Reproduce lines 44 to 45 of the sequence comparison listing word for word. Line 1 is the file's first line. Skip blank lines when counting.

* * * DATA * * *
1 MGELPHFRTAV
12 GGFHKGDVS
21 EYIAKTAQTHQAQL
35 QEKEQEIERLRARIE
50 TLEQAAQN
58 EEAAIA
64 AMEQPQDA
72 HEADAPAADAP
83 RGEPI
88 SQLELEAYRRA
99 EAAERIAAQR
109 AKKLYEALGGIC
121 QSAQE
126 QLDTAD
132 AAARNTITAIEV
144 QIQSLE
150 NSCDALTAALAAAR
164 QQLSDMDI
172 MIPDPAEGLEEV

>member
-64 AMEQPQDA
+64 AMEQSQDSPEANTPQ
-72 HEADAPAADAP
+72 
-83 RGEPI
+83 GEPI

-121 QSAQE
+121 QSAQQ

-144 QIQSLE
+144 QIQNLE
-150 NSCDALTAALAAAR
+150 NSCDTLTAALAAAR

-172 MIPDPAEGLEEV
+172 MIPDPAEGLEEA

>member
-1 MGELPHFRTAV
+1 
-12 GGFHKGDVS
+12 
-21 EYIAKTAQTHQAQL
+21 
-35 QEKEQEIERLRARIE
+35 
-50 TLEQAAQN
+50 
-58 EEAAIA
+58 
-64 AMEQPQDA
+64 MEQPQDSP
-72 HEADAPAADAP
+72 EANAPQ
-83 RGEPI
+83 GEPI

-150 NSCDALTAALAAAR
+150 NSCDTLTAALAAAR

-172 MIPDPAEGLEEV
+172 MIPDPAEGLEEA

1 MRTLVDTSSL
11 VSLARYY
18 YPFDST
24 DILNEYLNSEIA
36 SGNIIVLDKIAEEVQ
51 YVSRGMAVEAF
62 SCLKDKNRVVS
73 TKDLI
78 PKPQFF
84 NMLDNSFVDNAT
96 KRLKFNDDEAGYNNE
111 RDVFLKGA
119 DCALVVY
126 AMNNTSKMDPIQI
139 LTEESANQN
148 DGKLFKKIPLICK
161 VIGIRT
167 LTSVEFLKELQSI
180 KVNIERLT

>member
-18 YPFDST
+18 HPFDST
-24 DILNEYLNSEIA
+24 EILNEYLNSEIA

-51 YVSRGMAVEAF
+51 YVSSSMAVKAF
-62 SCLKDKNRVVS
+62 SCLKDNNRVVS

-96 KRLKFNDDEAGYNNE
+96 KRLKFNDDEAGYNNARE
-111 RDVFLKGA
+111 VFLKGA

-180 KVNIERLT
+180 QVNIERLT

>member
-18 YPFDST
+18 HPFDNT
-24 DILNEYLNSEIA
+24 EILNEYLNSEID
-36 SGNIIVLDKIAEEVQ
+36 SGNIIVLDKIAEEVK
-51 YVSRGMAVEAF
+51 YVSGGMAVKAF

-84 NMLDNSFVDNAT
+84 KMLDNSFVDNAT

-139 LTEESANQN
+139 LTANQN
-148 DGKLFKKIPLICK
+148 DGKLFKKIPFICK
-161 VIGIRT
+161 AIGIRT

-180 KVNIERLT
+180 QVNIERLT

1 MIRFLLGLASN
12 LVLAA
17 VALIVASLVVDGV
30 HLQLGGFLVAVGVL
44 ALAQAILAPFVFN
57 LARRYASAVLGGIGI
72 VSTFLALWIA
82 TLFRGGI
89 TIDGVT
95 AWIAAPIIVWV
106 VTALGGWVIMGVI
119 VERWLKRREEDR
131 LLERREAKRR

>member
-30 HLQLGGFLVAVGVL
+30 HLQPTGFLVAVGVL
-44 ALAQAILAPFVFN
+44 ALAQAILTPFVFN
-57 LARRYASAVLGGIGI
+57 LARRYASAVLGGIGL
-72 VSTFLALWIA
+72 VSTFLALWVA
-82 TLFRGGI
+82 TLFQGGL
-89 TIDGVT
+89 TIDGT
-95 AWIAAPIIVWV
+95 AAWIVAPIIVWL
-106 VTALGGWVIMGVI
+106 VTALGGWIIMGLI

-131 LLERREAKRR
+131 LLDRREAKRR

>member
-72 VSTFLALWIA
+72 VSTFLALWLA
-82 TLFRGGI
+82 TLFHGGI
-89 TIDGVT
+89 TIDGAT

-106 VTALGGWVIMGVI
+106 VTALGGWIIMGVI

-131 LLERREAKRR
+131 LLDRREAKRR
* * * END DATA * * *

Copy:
-50 TLEQAAQN
+50 